HL Deb 26 March 1998 vol 587 cc1339-41

3.31 p.m.

Lord Ezra asked Her Majesty's Government:

Whether the new arrangements for providing capital investment for the London Underground announced by the Deputy Prime Minister on 20th March (HC Deb, cols. 1539–42) will result in long-term funding on an adequate and consistent basis.

The Parliamentary Under-Secretary of State, Department of the Environment, Transport and the Regions (Baroness Hayman)

My Lords, The Government's proposals for a public-private partnership for London Underground will indeed secure the long-term funding that the Underground needs. Investment will not be constrained by annual public expenditure plans, so contractors will be able to manage their investment programme far more efficiently. The higher cost of borrowing within the private sector needs to be set against the substantial savings that will result from an efficiently funded long-term investment programme.

Lord Ezra

My Lords, I thank the noble Baroness for that Answer. I generally welcome the Government's proposals, but I wish to ask a couple of questions. First, does the noble Baroness feel that the sums now proposed—that is, the additional public funding together with private funding—will be adequate to meet what are described as the "steady state" requirements of the London Underground together with overcoming the backlog of £1.2 billion that is recorded as being the under-investment of the past? According to my estimates, a further £100 million a year is still required to meet those two requirements. Secondly, if the funding from the private sector turned out to be less than the Government estimate, will they ensure that the shortfall is made good from public funds?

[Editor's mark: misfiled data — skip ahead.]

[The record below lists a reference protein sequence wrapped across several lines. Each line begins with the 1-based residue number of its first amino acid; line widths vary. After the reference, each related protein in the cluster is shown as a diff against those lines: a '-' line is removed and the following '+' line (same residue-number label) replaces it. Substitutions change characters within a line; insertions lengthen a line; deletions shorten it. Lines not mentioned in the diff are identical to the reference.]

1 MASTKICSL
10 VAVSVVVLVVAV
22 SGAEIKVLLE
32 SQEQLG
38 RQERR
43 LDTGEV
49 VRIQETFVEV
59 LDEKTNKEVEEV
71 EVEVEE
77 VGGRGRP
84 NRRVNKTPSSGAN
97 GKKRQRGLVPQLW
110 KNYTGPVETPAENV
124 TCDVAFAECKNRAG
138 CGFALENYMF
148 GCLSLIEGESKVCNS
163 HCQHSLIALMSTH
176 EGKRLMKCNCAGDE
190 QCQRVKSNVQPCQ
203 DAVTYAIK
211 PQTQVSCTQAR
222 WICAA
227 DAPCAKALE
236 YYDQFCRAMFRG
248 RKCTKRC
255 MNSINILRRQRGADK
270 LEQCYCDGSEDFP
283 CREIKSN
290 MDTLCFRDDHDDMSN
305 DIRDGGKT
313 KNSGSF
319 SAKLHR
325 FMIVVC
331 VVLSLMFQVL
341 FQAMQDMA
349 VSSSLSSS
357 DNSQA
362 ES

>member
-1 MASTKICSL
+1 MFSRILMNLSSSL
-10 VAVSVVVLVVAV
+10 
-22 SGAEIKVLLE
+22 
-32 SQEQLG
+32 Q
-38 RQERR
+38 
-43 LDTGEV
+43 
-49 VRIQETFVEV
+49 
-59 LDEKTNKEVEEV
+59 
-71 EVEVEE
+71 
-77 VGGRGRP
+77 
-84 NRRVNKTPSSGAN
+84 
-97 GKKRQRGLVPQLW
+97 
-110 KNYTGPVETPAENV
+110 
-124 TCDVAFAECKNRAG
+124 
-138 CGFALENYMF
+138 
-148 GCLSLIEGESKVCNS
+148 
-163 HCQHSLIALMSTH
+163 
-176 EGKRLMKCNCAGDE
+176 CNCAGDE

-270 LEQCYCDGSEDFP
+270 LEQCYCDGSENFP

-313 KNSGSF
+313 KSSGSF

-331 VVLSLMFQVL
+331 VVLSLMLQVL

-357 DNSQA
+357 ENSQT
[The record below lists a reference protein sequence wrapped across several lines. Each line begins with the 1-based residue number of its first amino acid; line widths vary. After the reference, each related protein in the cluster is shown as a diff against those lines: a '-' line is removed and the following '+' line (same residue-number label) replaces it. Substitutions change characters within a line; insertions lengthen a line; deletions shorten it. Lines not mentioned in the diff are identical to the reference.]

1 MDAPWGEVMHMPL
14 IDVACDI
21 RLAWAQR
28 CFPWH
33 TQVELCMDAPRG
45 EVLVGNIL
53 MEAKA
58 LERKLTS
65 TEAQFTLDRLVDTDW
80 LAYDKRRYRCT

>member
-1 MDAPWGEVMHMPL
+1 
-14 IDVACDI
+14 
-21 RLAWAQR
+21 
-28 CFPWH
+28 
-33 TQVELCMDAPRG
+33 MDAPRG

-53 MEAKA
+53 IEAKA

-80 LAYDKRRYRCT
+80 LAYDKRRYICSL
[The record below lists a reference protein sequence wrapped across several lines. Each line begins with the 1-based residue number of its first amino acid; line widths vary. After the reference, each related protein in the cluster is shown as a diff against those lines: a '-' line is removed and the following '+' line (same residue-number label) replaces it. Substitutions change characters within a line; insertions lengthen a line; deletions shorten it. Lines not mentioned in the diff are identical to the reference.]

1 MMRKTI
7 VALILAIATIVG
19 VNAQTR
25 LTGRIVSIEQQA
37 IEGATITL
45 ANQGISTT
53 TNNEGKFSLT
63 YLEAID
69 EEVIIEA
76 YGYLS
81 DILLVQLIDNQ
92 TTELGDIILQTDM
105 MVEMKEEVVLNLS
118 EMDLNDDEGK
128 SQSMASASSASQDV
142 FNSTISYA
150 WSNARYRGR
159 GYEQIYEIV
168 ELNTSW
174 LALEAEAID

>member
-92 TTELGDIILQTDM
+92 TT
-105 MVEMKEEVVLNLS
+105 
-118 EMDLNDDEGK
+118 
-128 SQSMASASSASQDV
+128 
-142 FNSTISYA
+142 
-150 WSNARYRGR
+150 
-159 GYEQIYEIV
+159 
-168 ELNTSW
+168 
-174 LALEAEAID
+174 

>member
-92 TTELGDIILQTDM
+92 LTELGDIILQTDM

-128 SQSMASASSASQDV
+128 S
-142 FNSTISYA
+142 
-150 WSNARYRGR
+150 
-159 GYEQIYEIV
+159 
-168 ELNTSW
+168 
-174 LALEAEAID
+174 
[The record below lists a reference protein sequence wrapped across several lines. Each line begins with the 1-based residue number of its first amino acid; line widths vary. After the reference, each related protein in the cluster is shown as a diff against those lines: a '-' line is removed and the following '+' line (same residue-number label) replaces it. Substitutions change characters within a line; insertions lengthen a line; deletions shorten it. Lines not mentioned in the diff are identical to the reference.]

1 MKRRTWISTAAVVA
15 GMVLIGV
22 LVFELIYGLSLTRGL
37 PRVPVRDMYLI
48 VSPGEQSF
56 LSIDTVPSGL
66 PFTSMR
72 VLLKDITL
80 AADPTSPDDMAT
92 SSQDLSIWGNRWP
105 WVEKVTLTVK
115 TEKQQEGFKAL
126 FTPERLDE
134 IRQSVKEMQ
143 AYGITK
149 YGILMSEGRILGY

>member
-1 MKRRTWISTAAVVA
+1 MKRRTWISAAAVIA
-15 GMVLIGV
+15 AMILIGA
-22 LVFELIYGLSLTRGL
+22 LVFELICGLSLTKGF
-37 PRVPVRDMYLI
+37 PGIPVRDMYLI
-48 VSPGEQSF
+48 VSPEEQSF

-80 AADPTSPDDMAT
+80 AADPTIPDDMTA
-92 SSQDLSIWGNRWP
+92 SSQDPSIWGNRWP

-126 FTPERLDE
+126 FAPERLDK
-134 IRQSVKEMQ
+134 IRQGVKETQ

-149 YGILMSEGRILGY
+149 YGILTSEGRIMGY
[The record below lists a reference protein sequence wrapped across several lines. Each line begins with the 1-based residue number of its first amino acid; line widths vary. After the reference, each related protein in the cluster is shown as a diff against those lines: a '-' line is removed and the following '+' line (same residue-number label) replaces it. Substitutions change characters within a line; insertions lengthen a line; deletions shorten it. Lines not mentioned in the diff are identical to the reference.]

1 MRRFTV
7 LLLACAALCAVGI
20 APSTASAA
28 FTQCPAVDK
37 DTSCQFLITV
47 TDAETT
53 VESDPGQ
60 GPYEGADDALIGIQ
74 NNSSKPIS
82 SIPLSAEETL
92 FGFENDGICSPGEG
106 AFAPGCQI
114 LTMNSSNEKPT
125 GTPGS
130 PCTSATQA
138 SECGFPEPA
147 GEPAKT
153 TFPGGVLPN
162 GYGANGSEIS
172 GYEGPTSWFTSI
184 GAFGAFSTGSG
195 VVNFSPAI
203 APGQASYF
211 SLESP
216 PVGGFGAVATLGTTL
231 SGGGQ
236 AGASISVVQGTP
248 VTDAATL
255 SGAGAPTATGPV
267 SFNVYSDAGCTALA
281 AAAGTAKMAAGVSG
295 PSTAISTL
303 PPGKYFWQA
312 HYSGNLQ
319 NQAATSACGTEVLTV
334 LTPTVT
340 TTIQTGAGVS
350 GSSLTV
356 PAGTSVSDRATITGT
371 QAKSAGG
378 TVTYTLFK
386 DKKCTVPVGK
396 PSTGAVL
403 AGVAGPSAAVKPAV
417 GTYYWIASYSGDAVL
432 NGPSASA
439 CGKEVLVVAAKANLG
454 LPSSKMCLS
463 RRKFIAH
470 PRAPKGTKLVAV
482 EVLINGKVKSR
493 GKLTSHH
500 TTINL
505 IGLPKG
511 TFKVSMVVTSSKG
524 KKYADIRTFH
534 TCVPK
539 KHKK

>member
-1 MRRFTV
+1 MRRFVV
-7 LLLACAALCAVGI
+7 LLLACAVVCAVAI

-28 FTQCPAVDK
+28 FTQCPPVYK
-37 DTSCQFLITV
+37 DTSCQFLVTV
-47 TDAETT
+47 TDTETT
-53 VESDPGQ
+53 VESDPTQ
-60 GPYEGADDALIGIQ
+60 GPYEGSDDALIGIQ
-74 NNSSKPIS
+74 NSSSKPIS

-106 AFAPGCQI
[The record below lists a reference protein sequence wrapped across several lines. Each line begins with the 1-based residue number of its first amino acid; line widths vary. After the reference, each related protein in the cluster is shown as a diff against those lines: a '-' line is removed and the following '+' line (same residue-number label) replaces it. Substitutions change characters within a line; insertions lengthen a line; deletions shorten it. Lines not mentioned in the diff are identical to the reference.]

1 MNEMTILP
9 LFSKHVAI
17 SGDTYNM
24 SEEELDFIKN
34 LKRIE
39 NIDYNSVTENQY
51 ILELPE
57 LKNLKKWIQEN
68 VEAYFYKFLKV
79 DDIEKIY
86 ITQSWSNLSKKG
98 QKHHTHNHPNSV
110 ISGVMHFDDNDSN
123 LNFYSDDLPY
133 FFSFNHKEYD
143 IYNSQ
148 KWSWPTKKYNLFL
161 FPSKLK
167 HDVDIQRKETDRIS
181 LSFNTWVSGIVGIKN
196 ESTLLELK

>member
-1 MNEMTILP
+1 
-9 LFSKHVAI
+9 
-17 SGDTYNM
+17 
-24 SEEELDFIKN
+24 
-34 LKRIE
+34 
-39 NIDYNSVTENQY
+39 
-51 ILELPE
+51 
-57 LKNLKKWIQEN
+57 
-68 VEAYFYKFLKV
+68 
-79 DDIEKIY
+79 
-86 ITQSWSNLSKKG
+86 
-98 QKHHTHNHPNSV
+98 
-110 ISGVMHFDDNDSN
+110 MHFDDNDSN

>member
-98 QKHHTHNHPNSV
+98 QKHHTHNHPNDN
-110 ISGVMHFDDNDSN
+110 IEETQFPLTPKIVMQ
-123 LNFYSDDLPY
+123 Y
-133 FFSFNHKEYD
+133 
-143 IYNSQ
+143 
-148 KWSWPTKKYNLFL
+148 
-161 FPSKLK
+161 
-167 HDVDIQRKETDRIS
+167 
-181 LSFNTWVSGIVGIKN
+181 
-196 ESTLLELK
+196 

Baroness Hayman

My Lords, I am grateful to the noble Lord for his welcome for the proposals. We believe that the combination of the £1 billion investment programme over the next two years, with the additional funds that were announced in the Chancellor's Budget, together with what we are confident will come in with the bids for the infrastructure concessions, will provide the £7 billion worth of investment which, we are informed by London Transport, will not only make up the backlog but ensure that the Underground system is brought up to a level at which it can function and serve the needs of Londoners adequately.

Lord Brabazon of Tara

My Lords, will the Minister say why, in the Deputy Prime Minister's Statement on Friday, there was absolutely no mention of fare levels, which are of great concern to many Londoners? While one welcomes the investment programme over the next 15 years it will undoubtedly cost money and will have to be serviced. Will the noble Baroness therefore give the House an assurance that government support for investment will continue after the two-year period which has been announced in the Statement in addition to what was planned before? Will she give a further assurance that fare levels will rise no more than the rate of inflation, as was proposed in the previous government's plans?

Baroness Hayman